Conservationists working around the Wolf Volcano on Galapagos Islands say they have discovered 30 giant tortoises that are partially descended from two species that have gone extinct, including the famous Lonesome George, who died in 2012.
The Galapagos National Park and Galapagos Conservancy said Friday that it had discovered a young female that has a direct line of descent from the Chelonoidis abingdonii species of Pinta Island. Lonesome George was the last of these tortoises and died around age 100 from natural causes.
After Lonesome George was embalmed and exhibited at the American Museum of Natural History in New York, he was returned to Ecuador and put on display in 2017.
In addition to finding the young reptile, another 18 females and 11 males from the Chelonoidis niger line of Floreana Island were also discovered.
The expedition, comprised of 45 members, was working near the 5,600-foot high volcano on Isabela island when they made the discovery. It is believed that pirates and whalers had taken the tortoises from other islands in the archipelago and left them near the volcano.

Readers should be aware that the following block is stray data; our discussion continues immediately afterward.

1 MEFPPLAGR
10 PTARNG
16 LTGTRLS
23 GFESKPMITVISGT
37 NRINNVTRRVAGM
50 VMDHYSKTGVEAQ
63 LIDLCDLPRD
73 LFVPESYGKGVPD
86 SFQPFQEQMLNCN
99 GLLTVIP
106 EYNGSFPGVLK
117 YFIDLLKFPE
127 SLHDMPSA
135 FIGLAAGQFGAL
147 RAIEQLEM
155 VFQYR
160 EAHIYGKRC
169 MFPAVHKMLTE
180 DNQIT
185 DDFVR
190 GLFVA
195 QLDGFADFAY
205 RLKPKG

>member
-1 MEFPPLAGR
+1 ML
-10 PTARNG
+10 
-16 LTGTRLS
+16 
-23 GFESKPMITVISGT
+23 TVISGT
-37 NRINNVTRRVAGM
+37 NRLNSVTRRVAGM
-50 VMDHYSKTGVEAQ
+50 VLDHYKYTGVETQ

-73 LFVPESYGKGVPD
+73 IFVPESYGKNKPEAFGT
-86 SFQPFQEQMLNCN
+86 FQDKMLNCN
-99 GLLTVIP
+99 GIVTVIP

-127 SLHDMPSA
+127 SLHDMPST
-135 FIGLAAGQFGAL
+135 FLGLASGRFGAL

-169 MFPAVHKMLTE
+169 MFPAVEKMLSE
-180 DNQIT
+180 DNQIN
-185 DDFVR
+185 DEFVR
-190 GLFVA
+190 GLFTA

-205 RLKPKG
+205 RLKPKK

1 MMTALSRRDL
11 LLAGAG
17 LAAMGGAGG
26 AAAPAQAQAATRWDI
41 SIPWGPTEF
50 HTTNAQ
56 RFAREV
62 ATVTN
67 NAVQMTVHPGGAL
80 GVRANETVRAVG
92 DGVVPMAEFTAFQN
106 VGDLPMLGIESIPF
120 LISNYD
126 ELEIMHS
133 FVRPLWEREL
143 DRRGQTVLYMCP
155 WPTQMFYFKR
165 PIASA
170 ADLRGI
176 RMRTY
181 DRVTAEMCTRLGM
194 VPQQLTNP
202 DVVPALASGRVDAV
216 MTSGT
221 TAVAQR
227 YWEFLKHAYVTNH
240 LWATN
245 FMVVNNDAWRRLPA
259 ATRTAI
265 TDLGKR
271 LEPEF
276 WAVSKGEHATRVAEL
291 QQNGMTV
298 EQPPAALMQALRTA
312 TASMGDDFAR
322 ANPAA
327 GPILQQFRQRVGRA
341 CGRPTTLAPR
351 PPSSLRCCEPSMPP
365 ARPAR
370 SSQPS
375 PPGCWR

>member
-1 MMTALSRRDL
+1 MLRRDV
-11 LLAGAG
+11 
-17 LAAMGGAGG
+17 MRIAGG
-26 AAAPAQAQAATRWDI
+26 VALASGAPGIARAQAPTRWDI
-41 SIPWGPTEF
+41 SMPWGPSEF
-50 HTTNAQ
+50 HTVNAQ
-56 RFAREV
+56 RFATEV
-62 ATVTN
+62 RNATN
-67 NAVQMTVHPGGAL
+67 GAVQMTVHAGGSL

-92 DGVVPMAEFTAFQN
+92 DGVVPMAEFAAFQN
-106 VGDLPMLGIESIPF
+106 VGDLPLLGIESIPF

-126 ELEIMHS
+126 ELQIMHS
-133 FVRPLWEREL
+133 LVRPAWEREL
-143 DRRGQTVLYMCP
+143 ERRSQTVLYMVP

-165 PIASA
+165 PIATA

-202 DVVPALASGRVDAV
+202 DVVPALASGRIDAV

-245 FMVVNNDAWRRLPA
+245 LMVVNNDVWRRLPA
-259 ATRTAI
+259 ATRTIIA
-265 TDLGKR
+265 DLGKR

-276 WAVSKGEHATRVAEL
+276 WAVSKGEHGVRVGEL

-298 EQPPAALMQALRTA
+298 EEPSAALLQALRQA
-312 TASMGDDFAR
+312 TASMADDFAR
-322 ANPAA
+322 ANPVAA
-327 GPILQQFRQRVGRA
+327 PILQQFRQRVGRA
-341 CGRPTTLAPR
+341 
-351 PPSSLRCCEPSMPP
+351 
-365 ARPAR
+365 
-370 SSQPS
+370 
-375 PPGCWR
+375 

The tortoises that were discovered in the new expedition are hybrids from not only extinct species, but other species as well. The Galapagos Islands have 15 species of tortoise that are closely related. According to the Conservancy, between 20,000 and 25,000 tortoises are estimated to live on the island that once inspired Charles Darwin.
At least four of the species are now considered extinct.
In 2019, a Fernandina Tortoise, which was thought to have become extinct in 1906, was also spotted in the Galapagos.
Tortoises have been in the spotlight in recent years. Jonathan, the famous giant tortoise who resides on the remote South Atlantic island of St. Helena, made headlines in 2017 when the Times reported that Frederica, the tortoise he had been “wooing” for 26 years, may actually be a "Frederic."
Jonathan, who is approximately 187 years old, is believed to be the world’s oldest living land animal.
The Associated Press and Fox News' James Rogers contributed to this report.